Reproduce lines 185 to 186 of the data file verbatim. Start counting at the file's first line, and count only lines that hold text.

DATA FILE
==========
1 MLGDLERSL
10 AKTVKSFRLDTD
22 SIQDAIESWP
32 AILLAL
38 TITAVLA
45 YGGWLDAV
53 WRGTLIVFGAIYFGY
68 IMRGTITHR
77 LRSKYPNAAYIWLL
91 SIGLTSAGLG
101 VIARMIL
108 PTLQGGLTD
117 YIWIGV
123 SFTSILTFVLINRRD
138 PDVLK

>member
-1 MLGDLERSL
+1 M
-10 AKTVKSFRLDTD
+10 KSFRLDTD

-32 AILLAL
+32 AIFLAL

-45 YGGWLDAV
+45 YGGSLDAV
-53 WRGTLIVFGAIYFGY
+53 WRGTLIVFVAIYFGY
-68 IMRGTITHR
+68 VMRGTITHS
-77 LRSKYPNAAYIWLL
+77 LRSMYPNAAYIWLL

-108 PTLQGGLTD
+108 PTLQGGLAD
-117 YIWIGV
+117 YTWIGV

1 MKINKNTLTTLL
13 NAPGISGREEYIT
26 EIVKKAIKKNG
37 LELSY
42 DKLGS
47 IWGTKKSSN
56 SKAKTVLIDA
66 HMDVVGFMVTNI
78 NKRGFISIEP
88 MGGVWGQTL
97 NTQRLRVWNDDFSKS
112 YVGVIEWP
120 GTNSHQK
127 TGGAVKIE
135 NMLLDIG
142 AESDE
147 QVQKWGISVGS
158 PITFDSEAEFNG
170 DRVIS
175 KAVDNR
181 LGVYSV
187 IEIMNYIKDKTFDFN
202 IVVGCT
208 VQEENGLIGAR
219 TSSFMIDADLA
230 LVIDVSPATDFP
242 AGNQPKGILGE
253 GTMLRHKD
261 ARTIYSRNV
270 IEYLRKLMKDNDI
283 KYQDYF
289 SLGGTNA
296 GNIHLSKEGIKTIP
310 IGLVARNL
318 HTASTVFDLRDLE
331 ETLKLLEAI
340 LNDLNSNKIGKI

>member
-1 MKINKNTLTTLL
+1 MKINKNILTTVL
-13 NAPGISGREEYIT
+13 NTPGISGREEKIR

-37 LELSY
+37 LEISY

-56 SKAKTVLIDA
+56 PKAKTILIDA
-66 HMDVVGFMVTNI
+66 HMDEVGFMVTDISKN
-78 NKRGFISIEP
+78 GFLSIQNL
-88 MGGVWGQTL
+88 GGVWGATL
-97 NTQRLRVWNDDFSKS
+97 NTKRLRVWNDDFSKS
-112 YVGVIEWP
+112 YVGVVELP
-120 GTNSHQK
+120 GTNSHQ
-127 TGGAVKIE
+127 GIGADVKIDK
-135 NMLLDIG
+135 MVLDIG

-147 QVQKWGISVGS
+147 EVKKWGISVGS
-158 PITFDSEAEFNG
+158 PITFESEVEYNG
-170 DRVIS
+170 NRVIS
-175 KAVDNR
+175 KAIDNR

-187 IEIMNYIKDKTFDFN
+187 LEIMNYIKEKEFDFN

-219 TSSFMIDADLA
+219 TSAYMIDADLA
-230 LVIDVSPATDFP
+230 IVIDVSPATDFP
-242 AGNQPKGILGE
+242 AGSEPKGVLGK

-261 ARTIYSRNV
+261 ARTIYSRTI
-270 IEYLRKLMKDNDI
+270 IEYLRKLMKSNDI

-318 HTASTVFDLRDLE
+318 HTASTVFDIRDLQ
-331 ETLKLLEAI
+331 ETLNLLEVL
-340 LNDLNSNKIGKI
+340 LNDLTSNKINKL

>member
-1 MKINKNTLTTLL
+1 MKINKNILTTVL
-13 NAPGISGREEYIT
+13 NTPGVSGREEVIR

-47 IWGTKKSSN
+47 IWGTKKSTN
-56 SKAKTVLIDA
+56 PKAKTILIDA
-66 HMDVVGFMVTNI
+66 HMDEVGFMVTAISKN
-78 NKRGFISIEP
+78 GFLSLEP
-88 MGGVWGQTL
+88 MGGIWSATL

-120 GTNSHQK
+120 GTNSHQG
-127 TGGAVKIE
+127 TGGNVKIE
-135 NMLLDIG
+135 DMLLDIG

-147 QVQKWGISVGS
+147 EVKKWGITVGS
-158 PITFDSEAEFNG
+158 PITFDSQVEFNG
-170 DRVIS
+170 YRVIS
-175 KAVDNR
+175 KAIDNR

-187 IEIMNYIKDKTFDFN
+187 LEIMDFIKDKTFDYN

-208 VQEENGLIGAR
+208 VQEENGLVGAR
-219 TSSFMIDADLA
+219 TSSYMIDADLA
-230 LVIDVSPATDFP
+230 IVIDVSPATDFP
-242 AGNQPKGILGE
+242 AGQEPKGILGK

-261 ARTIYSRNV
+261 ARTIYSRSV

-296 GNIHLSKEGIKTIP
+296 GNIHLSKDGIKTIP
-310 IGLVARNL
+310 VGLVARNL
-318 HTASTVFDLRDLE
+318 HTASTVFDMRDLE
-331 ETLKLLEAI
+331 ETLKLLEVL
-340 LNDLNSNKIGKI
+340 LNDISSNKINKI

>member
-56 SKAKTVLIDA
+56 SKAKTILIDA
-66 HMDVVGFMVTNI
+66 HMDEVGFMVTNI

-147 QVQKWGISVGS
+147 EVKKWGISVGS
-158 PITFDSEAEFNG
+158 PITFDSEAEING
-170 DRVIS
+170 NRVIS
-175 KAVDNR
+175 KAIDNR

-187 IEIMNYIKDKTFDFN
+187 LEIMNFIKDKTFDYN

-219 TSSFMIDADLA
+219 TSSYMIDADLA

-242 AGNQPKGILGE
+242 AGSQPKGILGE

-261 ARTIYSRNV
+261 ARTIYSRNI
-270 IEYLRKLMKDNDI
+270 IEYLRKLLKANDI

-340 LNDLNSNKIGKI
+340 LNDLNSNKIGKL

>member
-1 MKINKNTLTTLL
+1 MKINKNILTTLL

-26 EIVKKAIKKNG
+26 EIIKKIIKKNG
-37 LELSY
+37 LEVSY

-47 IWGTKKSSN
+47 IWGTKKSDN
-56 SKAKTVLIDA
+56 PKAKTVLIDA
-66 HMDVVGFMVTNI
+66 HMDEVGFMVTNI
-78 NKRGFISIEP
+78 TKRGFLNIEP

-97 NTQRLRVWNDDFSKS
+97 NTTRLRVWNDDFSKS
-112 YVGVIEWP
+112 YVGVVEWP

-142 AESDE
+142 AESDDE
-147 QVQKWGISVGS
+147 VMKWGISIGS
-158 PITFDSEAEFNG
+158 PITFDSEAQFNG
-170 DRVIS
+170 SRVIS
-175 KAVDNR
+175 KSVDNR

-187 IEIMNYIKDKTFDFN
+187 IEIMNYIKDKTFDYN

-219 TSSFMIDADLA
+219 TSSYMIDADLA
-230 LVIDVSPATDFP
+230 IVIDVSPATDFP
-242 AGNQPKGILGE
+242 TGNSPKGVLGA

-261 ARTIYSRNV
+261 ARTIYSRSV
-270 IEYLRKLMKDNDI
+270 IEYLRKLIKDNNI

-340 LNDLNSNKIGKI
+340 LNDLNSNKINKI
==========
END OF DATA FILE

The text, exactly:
-175 KAVDNR
+175 KAIDNR